I was searching the net to find out what to do with the chickn parts from the roaster I just bought and stumbled on this wonderful site! There were posts about what is and isn't inside a chicken and lots of great info. Someone had posted a link to a diagram of what's there and exactly where. For example, I learned about what some folks thought were kidneys but aren't and are called back oysters. I always cook the back when making my chicken and dumplings (tonight's dinner).
This is the first time I've bought a chicken in 10 years that had more than the neck inside! Of course, except for the past two years, I'd only bought 1 to 2 roasters in the previous 8 years.
At any rate, the link to the diagram is busted. Does anyone out there have or know of a diagram (or maybe a list) of what's inside? I seem some eat the liver and some don't. Everything is safe to eat, right?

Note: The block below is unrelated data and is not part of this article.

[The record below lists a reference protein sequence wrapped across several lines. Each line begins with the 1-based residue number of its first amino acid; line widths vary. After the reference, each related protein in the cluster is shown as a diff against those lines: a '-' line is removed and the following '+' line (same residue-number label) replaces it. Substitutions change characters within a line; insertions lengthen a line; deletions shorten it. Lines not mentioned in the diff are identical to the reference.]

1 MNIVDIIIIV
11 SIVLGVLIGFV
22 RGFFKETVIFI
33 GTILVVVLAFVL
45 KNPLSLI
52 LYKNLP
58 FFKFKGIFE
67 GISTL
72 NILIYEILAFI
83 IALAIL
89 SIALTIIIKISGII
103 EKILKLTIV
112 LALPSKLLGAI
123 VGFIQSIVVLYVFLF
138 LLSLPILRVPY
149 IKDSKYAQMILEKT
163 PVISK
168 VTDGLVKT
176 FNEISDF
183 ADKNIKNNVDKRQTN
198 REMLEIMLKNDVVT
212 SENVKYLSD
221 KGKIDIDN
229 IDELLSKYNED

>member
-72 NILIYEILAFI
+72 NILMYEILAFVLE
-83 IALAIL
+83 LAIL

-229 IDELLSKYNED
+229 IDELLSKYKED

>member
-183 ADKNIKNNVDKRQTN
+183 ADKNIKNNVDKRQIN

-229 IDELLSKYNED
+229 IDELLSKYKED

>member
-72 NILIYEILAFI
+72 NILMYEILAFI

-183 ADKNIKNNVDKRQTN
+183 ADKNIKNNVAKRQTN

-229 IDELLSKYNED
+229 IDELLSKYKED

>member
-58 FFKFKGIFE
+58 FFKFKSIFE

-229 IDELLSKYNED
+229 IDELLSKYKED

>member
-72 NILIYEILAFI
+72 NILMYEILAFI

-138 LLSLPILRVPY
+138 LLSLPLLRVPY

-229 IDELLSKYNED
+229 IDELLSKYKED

Also, what are those hard white strings that run through the chicken tenders I buy to cook? They are hard to cut through and I always cut them out. That can waste little bits of chicken, so I want to know if that stuff is edible.
Any info anyone can give me is greatly appreciated. My husband was recently diagnosed with Type 2 diabetes and cholesterol off the charts, so we've begun learning a great deal about foods and learning to cook in much better ways.
The giblets placed inside a chicken usually are the heart, gizzard, liver, and neck. All are edible, as you point out some don't eat the liver. I save the necks for stock, roast the heart and gizzard along with the chicken if I'm roasting it, as the cook's treat. There are some recipes for dishes made from gizzards, I think if you search this board you'll find a recent thread on chicken gizzards.
Some chickens have lung tissue or kidney tissue remaining in the inside cavity near the ribs. I don't know which they are, and there's no harm in leaving the tissue there but I don't like the texture or appearance so I try to remove as much of it as possible with my fingers.
The white strip in the tenderloin is.....a tendon. To remove it, you place the tenderloin on the flat/dull side down, shiny side up. Hold the white piece down with your forefinger, take your knife and place it adjacent your forefinger and push the knife away from you and slide or glide the knife directly on top of the tendon. All is done without any waste